Science fiction and fantasy                                            



Grave Mercy

by Robin Lafevers

cover  

 
There's something about nuns that makes writers want to arm them to the teeth. Grave Mercy takes up where Nuns on the Run left off, bringing the assassin nun to late 15th century Brittany, where a group of them are intent on preserving the duchy's independence from France. Ismae was born with an ugly birthmark down her back due to a failed abortion attempt, and because of this it's said she was sired by the god of death, Mortain, one of the old gods. Her father wants rid of her but he has trouble since she's not considered much of a marriage prospect. She escapes persecution and possible witch burning and travels to the island Abbey of St Mortain.

Robin Lafever's Brittany is full of hedge priests and herbwives who worship the old gods and maintain the old religion, but the Catholic church is increasingly encroaching on this world. At the Abbey Ismae finds friendship, and she also gets an unconventional education in poisons, herbs, and the art of assassination. After the ill treatment she's had at the hands of men she's more than happy to go out and off a few of them in the name of her god. I liked her defiance and the way she's pleased with the smallest triumphs, but Ismae also seems to have a vicious streak.

She's sent out on a mission to protect the young duchess Anne, and to eliminate any traitors that surround her. Ismae is obliged to team up with the tall and soldierly Gavriel Duval, a man she doesn't trust. But Gavriel doesn't appear to carry Mortain's marque, which is the sign Ismae uses to determine whether someone's time is up and she's free to punish them. However that doesn't the marque isn't on him, perhaps hidden by clothes, so she watches him closely for signs of treachery.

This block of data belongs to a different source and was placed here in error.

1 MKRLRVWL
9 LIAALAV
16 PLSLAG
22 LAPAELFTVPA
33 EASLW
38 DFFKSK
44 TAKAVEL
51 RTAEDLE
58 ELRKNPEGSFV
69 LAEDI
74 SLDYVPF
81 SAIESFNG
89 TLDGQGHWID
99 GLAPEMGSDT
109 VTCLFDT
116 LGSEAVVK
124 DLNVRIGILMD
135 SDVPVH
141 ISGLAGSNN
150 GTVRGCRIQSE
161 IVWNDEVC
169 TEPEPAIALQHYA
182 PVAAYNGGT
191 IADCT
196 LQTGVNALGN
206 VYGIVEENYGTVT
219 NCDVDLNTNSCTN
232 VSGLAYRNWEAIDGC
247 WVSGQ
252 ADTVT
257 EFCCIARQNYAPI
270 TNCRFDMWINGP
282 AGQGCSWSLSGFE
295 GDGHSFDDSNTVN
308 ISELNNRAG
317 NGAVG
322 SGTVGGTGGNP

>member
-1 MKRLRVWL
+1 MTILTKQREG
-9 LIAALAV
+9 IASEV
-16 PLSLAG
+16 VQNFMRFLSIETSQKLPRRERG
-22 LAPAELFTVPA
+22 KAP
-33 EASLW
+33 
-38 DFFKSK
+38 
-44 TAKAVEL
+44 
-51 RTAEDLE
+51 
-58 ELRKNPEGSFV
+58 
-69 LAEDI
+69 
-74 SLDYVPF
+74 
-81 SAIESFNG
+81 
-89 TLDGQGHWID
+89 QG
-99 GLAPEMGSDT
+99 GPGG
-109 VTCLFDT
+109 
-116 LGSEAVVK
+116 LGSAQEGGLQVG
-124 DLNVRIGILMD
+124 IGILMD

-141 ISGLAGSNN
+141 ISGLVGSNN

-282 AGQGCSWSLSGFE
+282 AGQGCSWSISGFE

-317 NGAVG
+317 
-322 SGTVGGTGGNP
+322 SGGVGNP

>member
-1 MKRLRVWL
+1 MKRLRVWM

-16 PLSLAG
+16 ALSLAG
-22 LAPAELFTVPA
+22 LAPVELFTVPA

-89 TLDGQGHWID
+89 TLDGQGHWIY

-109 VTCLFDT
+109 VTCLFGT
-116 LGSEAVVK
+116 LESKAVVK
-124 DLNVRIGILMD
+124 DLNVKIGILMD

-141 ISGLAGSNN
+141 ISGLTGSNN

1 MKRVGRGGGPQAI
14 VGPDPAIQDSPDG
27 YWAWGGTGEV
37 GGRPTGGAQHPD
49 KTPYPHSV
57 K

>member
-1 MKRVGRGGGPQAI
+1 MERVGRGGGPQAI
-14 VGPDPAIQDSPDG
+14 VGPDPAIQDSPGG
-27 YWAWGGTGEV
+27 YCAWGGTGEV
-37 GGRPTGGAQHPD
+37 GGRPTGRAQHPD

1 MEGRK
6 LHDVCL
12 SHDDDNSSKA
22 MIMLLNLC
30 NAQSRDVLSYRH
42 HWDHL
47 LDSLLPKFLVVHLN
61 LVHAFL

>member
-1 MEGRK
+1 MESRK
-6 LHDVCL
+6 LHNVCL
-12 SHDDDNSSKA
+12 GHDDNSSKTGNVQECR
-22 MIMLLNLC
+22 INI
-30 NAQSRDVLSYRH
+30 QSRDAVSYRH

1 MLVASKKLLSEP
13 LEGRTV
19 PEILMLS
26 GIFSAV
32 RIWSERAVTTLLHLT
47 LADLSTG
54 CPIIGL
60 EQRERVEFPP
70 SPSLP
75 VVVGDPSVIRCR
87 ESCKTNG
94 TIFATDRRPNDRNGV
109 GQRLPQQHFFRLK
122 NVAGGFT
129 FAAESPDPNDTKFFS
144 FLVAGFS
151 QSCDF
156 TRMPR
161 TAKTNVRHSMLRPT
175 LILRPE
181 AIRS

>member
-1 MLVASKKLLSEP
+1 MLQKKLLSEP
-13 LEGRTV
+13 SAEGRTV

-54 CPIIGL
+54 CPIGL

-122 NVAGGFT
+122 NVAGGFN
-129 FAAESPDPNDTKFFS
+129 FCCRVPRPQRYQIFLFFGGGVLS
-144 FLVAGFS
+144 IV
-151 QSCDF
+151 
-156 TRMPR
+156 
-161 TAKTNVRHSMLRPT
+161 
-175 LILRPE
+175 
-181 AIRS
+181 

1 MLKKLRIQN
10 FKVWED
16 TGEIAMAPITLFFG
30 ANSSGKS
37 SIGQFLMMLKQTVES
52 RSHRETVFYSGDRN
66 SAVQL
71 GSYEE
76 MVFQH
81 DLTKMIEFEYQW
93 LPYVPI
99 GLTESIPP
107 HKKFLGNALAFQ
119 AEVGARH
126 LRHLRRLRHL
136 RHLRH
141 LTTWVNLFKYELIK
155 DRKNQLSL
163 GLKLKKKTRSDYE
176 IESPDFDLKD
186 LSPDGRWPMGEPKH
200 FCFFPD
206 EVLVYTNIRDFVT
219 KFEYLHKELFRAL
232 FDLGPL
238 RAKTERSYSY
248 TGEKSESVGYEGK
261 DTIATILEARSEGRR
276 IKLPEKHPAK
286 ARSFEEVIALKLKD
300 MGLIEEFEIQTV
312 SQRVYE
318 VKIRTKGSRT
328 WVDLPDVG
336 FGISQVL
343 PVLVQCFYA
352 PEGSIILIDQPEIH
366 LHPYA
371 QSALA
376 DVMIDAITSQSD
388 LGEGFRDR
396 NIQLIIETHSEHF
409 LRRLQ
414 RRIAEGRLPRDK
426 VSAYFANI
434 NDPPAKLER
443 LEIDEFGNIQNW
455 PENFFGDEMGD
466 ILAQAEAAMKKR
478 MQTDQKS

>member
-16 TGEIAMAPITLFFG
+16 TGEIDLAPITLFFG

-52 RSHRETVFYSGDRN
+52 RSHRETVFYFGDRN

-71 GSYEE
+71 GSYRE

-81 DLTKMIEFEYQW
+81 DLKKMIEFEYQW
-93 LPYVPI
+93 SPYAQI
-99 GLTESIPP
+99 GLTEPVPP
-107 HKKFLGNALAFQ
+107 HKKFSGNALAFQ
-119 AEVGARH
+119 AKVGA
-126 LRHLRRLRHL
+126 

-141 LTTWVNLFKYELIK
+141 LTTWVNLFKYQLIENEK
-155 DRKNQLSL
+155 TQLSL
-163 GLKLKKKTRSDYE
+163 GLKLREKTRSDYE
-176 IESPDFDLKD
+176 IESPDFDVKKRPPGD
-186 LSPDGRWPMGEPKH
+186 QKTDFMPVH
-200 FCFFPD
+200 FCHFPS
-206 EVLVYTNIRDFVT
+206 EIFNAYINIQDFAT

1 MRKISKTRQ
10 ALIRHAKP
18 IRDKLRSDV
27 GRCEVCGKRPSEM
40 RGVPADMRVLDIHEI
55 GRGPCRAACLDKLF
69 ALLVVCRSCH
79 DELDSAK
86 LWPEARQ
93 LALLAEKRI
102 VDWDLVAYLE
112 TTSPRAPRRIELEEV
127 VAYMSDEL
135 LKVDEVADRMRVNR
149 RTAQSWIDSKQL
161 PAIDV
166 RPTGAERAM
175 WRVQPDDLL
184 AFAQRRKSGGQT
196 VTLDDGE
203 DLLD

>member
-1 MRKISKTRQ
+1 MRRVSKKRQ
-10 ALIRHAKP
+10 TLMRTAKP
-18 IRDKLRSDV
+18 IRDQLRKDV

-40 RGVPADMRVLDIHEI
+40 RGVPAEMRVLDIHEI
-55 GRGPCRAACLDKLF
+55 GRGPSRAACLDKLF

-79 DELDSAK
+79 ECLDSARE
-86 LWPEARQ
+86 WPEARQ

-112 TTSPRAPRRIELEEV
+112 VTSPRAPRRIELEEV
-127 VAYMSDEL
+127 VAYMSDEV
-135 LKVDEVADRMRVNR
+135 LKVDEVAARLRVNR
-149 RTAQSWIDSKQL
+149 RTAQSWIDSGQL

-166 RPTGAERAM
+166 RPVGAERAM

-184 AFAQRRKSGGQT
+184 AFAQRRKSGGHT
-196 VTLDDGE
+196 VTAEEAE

The Breton court is full of factions competing for Anne's hand in marriage and a stake in her throne. Ismae has to navigate these courtly power plays and it's full of stories she doesn't know, so she can't do it without assistance. It's a far cry from the life of a turnip farmer's daughter, or even from sheltered convent life, and sometimes the pretence of being a courtier stretches all her acting skills.

The story is engaging and varied, especially when Ismae starts to question some of the assumptions she's made about the path she's chosen. There's a strong romantic thread, but it's very obvious right from the stereotypical bad first impressions and initial mutual antagonism how it's going to play out. However the mystery of who is plotting against Anne is anything but clear-cut, and later on Ismae gets plenty of chances to put her badass training to use. It's a slow-boil romance contrasted with an exciting, action-packed intrigue which tends to be told in breathless, clipped sentences whenever things get hectic.

I didn't really understand the god Mortain's involvement in human affairs. He might not want another religion to take over in Brittany, but why would a deity of death be overly concerned with protecting anyone and saving lives? The supernatural aspects work as a peg to hang all of the action off though, and it's an original and fresh imagining. And best of all, Grave Mercy was a story I could really get into and I was reluctant to put down when it finished.

9th April 2012

Book Details

Year: 2012

Categories: Books

  Fantasy
    Female Protagonist  

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